Monday, July 4, 2016

During our visit to Anchorage the best weather so far was on the day we arrived. We have been hoping for a clear day to drive up to Glen Alps Trailhead to view the city and Cook Inlet from a lofty vantage. The weather forecast continues to decline and rain is predicted for tonight and tomorrow. The weather forecast plus the fact we depart Anchorage in the morning prompted us to drive to the trailhead yesterday. As you can see from the photo below, the cloud cover was heavy and visibility low.

Anchorage and Cook Inlet

A view of the parking lot and mountains 180 degrees in the opposite direction shows we are just at the cloud ceiling.

Glen Alps Parking Lot

The 4th of July Celebration starts downtown at 8 AM this morning with the parade at 11. We are hoping the rain will hold off until after the parade.

Yesterday morning we took in the Air Museum located next to Lake Hope. When we are at home we tend to focus our lives on the surrounding area, our family, and our job or profession. Traveling tends to force us out of our self centered existence and reminds of the vastness of the world and the minuscule part we play. We can't remember the last time the name Will Rogers vibrated the cobwebs in our brain but there he was at the air museum in an old photograph beside Wiley Post. We can remember that famous people like Will Rogers died in a plane crash but we often don't know the details. Other names that come to mind are Buddy Holley, John Denver, Ricky Nelson, Jim Croce, Patsy Cline, and the list seems endless. We were surprised to learn that the plane crash that killed Will Rogers was in Barrow Alaska. Barrow is on the Arctic Ocean and so far from civilization it is amazing anyone lives there.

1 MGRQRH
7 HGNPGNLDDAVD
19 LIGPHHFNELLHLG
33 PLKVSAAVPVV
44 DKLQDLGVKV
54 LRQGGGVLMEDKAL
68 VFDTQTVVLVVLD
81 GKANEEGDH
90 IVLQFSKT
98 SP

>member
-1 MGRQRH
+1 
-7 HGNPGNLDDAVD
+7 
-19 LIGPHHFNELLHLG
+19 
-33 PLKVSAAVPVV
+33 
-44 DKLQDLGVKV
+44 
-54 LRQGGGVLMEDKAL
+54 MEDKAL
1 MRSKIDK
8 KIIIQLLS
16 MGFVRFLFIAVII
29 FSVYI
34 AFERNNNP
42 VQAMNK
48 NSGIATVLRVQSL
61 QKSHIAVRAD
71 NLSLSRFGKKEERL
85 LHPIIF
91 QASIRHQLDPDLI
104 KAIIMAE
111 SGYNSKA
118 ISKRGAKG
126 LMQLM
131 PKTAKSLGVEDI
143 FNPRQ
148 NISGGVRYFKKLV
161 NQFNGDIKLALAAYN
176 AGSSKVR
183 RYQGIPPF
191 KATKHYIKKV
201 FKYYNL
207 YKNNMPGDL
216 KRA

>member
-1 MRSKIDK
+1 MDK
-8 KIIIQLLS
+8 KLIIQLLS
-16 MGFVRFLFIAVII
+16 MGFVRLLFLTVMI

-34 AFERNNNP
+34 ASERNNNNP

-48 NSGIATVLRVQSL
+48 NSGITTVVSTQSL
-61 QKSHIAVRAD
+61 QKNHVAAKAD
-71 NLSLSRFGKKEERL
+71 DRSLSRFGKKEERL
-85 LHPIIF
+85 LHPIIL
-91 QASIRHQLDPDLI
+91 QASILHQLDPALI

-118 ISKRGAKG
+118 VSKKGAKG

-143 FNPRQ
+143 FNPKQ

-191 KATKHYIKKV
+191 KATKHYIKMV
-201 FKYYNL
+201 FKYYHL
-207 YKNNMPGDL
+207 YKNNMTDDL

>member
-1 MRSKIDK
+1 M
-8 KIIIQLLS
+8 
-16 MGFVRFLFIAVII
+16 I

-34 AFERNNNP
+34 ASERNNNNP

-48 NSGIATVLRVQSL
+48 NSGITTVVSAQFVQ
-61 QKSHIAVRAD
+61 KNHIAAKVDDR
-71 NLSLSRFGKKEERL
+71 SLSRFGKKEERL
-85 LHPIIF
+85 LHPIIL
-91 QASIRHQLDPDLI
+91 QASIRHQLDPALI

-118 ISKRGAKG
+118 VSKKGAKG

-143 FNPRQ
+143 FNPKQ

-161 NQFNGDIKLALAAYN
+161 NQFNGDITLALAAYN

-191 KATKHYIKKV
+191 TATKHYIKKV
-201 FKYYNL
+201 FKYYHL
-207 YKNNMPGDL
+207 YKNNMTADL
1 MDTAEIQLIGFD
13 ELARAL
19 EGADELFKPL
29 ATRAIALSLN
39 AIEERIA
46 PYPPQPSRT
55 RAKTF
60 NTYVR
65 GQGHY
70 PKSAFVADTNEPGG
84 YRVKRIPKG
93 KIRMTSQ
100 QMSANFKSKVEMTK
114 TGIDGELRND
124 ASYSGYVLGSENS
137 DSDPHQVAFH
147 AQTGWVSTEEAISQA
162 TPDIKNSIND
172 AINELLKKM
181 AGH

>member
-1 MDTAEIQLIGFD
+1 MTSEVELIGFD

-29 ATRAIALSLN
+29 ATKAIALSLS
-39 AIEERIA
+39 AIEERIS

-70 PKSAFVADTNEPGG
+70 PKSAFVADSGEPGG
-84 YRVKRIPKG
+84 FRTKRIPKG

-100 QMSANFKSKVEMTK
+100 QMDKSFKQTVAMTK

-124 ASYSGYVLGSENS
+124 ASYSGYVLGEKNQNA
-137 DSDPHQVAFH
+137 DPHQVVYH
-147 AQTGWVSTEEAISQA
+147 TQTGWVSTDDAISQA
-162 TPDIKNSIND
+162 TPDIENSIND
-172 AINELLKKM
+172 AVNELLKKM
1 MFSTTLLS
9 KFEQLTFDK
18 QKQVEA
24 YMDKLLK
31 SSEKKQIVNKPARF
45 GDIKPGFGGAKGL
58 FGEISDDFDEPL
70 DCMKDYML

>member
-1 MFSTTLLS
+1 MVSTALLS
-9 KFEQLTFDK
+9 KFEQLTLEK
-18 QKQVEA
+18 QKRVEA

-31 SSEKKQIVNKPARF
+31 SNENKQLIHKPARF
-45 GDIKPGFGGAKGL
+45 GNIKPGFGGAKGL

The air museum further exposed our ignorance when we learned that the Japanese actually occupied US soil during World War II. The Japanese occupied the islands of Attu and Kiska in the Aleutian Island chain for about 15 months before US and Canadian forces were able to eject them. Here is a Wikipedia reference.

An interesting exhibit was the Grumman G-21 Goose, an amphibious airplane that dates back to 1937. We have seen this plane in movies but never up close. Modified versions are still in use today and one crashed as recent as 2014.

Grumman Goose

We also learned why the small planes we see here in Alaska have such large wheels. Because of the vast wilderness bush pilots often need to land in rough terrain and the thick tires prevent puncture by rocks and other objects.

Thick tires for rough terrain

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